"Yes, I'm sure." I paused, then added. "Okay, fine, I'm not. I'm a stupid, sickly skaghead who deserves to die. I don't even WANT to be alive! I DESERVE to leave this stupid mortal coil! What's the point, anyway?"

By the end of that unintentionally hilarious rant I'd begun shouting. Also, I beat my knees once or twice for emphasis. Like some sort of childish little girl, full of self-loathing, That only made me feel even worse - even more foolish. I haven't had a serious outburst - a total meltdown - in years, you know. Not since middle school.

In response to my heightening hysteria, the lady went into full-on 'comforting old lady mode': "Oh, honey. It's alright. I don't quite know what you mean by 'skaghead', though you seem like a nice enough girl. You're dressed very prettily. Now, what is it you're reading?"

"Kurt Vonnegut," I sobbed, miserable. "Cat's Cradle amused me, so I'm reading more Vonnegut."

Before she could reply, we heard police sirens. This only upset me even more. That's the sound of something bad happening, the sound of a criminal being caught, the sound of a dying person about to be rescued. The sound one hears as a friend begins to OD. It terrified me, though I forced myself to calm down. I stopped crying so openly. The nice old lady handed me a tissue.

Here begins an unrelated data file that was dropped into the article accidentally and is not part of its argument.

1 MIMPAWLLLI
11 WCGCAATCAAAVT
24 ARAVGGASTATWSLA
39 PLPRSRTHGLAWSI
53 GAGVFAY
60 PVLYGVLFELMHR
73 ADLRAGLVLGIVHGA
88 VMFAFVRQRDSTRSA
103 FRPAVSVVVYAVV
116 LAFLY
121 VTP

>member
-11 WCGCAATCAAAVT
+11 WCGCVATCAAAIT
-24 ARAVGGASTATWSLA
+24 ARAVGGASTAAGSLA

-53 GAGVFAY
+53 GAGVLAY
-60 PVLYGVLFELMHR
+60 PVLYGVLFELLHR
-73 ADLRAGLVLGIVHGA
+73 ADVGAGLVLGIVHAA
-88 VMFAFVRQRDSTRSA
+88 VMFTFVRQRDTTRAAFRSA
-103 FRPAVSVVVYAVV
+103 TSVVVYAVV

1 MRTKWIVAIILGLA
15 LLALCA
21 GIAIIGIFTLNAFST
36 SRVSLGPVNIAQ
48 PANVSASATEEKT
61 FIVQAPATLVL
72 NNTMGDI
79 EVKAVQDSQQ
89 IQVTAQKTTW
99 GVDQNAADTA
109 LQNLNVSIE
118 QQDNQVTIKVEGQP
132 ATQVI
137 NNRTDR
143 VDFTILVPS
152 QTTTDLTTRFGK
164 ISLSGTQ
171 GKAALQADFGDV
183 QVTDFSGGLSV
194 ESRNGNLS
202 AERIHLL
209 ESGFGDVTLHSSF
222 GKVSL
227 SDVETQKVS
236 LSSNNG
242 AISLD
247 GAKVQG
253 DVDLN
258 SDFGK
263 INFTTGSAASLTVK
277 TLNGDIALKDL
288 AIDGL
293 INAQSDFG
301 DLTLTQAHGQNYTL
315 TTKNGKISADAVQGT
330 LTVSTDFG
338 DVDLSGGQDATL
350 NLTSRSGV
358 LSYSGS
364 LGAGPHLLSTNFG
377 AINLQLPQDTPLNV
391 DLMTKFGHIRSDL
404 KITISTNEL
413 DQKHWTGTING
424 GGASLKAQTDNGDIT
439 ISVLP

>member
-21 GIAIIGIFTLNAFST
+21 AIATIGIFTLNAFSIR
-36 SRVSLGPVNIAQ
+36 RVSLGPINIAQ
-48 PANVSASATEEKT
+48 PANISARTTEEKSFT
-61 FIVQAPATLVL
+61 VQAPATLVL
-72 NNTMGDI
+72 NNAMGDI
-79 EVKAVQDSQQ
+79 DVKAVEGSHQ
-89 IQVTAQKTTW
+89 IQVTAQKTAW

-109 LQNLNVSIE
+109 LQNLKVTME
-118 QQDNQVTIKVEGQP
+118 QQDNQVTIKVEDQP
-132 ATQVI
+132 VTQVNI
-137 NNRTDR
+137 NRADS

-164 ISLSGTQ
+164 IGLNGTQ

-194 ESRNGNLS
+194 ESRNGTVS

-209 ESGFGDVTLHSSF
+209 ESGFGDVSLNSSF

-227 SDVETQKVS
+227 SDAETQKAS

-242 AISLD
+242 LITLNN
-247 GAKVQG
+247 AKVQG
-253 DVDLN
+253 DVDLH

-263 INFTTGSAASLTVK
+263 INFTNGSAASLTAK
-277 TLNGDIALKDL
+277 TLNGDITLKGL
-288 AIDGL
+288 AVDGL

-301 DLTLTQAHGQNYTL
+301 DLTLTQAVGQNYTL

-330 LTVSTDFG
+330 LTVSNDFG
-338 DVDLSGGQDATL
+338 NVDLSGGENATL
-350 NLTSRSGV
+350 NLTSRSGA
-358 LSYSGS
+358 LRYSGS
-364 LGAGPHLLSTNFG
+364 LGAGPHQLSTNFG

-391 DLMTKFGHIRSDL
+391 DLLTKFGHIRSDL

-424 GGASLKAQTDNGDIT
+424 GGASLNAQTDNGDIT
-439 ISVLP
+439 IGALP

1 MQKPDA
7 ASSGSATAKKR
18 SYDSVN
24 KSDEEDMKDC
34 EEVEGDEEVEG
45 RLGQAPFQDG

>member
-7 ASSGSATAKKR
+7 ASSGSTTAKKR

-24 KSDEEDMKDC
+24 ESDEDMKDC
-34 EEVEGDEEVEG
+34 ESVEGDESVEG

"Thank you, ma'am," I said, wiping my nose messily. How gross I felt.

Just as I was calming down, three policemen and a paramedic entered the building. And, too my confusion, they walked straight towards me. Looking shocked - frightened, even - the helpful old lady backed away and disappeared into the forest of shelves. I froze, like a deer in headlights. Or, more accurately, an ant under a magnifying glass. Deer, you see, can actually damage cars pretty badly if hit. Ants can't really do much. Being small and sickly and helpless, I resembled the latter more than the former. Depressingly enough.

"What's going on?" I asked shakily.

"We got a call about a kid self-harming" said one officer - a tall, strong man with blonde hair and an extremely cruel expression.

"So? I'm fine now," I explained, as calmly as possible. "You can go."

"We need to make sure you're okay," said another man in uniform. A paramedic, apparently.

He grabbed my eyelid and held it open, staring into it. "Yeah, she's clearly on something. Probably a stimulant. Her pupils are huge."

Before I could explain - or even move much - the blonde cop spoke again.

"We need to search your bag."